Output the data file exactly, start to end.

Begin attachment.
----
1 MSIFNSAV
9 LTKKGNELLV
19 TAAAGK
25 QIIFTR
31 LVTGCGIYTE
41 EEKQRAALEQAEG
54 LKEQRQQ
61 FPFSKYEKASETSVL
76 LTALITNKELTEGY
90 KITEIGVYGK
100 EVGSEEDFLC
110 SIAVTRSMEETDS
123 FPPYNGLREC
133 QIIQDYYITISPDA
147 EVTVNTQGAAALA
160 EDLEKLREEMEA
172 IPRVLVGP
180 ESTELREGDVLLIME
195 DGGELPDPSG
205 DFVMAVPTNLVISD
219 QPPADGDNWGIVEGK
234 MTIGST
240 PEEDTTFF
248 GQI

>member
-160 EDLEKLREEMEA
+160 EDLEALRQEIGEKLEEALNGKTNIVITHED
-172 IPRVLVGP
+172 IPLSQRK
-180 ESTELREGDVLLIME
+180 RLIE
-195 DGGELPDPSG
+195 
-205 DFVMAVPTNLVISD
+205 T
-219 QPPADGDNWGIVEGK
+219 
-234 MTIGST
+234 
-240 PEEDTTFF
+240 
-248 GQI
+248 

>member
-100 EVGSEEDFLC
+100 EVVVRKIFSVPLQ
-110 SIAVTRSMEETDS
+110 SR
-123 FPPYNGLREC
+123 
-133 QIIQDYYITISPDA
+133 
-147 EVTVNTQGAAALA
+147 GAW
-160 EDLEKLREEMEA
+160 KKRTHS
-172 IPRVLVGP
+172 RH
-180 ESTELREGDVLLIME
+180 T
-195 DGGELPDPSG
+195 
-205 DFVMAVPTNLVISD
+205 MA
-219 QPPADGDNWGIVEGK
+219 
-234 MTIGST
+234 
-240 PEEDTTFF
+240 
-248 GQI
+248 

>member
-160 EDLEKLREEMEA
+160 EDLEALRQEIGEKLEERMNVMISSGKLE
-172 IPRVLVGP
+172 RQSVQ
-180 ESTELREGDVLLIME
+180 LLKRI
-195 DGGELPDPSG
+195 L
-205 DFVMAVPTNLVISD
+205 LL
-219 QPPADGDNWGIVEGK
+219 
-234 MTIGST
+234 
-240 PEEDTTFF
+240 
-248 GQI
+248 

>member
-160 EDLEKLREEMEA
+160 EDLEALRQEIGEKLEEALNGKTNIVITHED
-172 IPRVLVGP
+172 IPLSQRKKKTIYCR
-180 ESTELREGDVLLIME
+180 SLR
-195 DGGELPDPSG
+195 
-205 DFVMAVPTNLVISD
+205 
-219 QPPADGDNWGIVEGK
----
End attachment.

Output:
1 MSIFNSAV
9 LTKKGNELLV
19 TAAAGK
25 QIIFTR
31 LVTGCGIYTE
41 EEKQRAALEQAEG
54 LKEQRQQ
61 FPFSKYEKASETSVL
76 LTALITNKELTEGY
90 KITEIGVYGK
100 EVGSEEDFLC
110 SIAVTRSMEETDS
123 FPPYNGLREC
133 QIIQDYYITISPDA
147 EVTVNTQGAAALA
160 EDLEKLREEMEA
172 IPRVLVGP
180 ESTELREGDVLLIME
195 DGGELPDPSG
205 DFVMAVPTNLVISD
219 QPPADGDNWGIVEGK
234 MTIGST
240 PEEDTTFF
248 GQI

>member
-160 EDLEKLREEMEA
+160 EDLEALRQEIGEKLEEALNGKTNIVITHED
-172 IPRVLVGP
+172 IPLSQRK
-180 ESTELREGDVLLIME
+180 RLIE
-195 DGGELPDPSG
+195 
-205 DFVMAVPTNLVISD
+205 T
-219 QPPADGDNWGIVEGK
+219 
-234 MTIGST
+234 
-240 PEEDTTFF
+240 
-248 GQI
+248 

>member
-100 EVGSEEDFLC
+100 EVVVRKIFSVPLQ
-110 SIAVTRSMEETDS
+110 SR
-123 FPPYNGLREC
+123 
-133 QIIQDYYITISPDA
+133 
-147 EVTVNTQGAAALA
+147 GAW
-160 EDLEKLREEMEA
+160 KKRTHS
-172 IPRVLVGP
+172 RH
-180 ESTELREGDVLLIME
+180 T
-195 DGGELPDPSG
+195 
-205 DFVMAVPTNLVISD
+205 MA
-219 QPPADGDNWGIVEGK
+219 
-234 MTIGST
+234 
-240 PEEDTTFF
+240 
-248 GQI
+248 

>member
-160 EDLEKLREEMEA
+160 EDLEALRQEIGEKLEERMNVMISSGKLE
-172 IPRVLVGP
+172 RQSVQ
-180 ESTELREGDVLLIME
+180 LLKRI
-195 DGGELPDPSG
+195 L
-205 DFVMAVPTNLVISD
+205 LL
-219 QPPADGDNWGIVEGK
+219 
-234 MTIGST
+234 
-240 PEEDTTFF
+240 
-248 GQI
+248 

>member
-160 EDLEKLREEMEA
+160 EDLEALRQEIGEKLEEALNGKTNIVITHED
-172 IPRVLVGP
+172 IPLSQRKKKTIYCR
-180 ESTELREGDVLLIME
+180 SLR
-195 DGGELPDPSG
+195 
-205 DFVMAVPTNLVISD
+205 
-219 QPPADGDNWGIVEGK